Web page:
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TestCase and client to test Symfony applications with Doctrine database isolation
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README.md

paraunit-testcase

WARNING: this package is now abandoned; we suggest dama/doctrine-test-bundle as a replacement instead.

Stable release Unstable release

Scrutinizer

TestCase and HTTP client to test Symfony2/3 applications with Doctrine database isolation:

  • no more manual database cleanup after each test, it's already done!
  • no more garbage left over in your test database
  • mess all you want with your fixtures
  • (a bit) faster functional tests

Requirements

This package is meant to be used for functional testing inside Symfony2/3+Doctrine applications. It works only with transactional databases, so Entity Manager only, sorry!

If you need to test controllers that requires authentication, it's best to set the security to HTTP-basic in your test environment, to speed up the test and avoid re-testing the login functionality of your app; if this isn't viable for you, see Advanced usage.

It's suggested in combination with facile-it/paraunit, for even more faster testing!

Installation

To use this package, use composer:

  • from CLI: composer require --dev facile-it/paraunit-testcase
  • or, directly in your composer.json:
{
    "require-dev": {
        "facile-it/paraunit-testcase": "~0.4"
    }
}

Usage

This package provides a test case class, ParaunitFunctionalTestCase: to achieve per-test-method transactional isolation, extend you functional test classes from it.

With this, anything that your test writes on the DB:

  • is normally readable everywhere inside your test method
  • is "forgotten" at the end of the test method: the first-level transaction is always rolled back
  • is faster to write (it doesn't really reach the DB)
  • your app will behave normally: it can open and close more transactions, and it will fail as normal when flushing incorrect/incomplete data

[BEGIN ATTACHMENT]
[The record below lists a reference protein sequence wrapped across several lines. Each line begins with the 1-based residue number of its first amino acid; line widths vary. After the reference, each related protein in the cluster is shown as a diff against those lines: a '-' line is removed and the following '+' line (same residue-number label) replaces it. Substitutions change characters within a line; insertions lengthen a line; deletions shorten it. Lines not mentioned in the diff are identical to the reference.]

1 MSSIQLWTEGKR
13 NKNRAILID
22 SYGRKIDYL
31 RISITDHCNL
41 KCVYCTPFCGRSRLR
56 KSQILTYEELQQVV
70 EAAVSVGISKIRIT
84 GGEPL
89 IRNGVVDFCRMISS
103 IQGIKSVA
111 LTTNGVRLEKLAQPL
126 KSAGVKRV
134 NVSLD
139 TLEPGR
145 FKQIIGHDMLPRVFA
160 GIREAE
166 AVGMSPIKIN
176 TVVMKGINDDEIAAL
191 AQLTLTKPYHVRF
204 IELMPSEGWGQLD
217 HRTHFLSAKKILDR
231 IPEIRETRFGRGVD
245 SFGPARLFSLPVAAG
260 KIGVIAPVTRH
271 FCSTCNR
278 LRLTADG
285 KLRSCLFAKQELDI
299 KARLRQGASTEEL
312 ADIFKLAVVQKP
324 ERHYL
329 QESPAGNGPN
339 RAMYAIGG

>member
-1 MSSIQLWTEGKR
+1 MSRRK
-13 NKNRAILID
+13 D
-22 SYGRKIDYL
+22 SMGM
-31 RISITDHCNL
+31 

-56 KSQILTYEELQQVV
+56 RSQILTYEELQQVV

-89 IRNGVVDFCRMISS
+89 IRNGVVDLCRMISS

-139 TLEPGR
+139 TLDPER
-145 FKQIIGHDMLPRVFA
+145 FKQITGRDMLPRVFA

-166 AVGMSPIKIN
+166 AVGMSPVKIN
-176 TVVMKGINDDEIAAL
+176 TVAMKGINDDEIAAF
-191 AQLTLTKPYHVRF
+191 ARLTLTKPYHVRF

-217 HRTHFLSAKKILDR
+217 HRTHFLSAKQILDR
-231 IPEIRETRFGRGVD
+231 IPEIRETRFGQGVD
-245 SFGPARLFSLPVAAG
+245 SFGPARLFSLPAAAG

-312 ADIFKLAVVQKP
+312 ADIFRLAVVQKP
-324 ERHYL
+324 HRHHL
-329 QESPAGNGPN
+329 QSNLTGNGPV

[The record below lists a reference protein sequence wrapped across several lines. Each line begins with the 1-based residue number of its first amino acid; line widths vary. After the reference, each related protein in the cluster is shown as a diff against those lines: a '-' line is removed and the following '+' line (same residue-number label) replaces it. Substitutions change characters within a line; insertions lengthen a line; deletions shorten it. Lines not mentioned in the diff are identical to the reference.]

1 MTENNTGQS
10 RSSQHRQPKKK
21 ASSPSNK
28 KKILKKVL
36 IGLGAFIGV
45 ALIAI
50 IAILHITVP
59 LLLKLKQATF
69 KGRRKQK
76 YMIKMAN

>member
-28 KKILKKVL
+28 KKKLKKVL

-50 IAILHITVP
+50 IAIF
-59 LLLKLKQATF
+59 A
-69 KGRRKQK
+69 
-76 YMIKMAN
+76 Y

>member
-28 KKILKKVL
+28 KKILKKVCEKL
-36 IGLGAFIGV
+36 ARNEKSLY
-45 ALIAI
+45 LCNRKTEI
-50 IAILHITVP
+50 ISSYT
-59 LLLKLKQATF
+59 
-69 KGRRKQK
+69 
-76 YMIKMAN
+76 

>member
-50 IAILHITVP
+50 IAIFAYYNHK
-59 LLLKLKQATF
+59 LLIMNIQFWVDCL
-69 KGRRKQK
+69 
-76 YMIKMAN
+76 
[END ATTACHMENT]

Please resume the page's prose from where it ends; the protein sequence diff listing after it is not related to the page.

Testing a controller

The TestCase provides some utility methods for testing controller's actions:

  • getUnauthorizedClient(): extended Symfony HTTP client, for controller testing (it can read inside the transaction, even between multiple requests)
  • getAuthorizedClient($user, $password): same as before, but with HTTP basic authentication
  • getEM(): Doctrine's Entity Manager (transactional)
  • refreshEntity(&$entity, $entityManagerName = null): shortcut for refreshing an entity, re-fetching all the data from the database; really useful if you need to run some assertion on an entity and you want to be sure to read the data as persisted/rollbacked on the database.

Testing a Console ContainerAwareCommand

We also provide an easy way to test in parallel easily console ContainerAwareCommand. To do it use the the ParaunitFunctionalTestCase::runContainerAwareCommandTester() method, like this:

class YourCommandTest extends ParaunitFunctionalTestCase
{
    public function testYourCommand()
    {
        $output = $this->runContainerAwareCommandTester(
            new YourCommand(), 
            [
                'argument' => 'argumentValue',
                '--option' => 0,
            ]
        );
        
        $this->assertContains('Execution completed', $output);
    }
}

If you want to split the instantiation and the execution (i.e. if you need to interact with the container first), you can use the createContainerAwareCommandTester() method to get a ContainerAwareCommandTester class like this:

class YourCommandTest extends ParaunitFunctionalTestCase
{
    public function testYourCommand()
    {
        $commandTester = $this->createContainerAwareCommandTester(new YourCommand());
        $container = $commandTester->getCommandContainer();
        // do what you want to the container!
        
        $commandTester->execute(
            [
                'argument' => 'argumentValue',
                '--option' => 0,
            ]
        );
        
        $this->assertEquals(0, $commandTester->getStatusCode());
        $this->assertContains('Execution completed', $commandTester->getDisplay());
    }
}

Note: the ContainerAwareCommandTester class which the method returns extends Symfony's CommandTester class, so you can use it in the same way (see the assertions); the only difference is that it provides the same level of transactional isolation as our test case or client.

##Advanced usage It's possible to extend ParaunitFunctionalTestCase more before using it as your base test case:

  • extend and use the prepareAuthorizedClient(...) hook method to add additional authentication and preparation to the client, if needed
  • do NOT EVER FORGET to call the parent methods first if you override the setUp() and tearDown() methods
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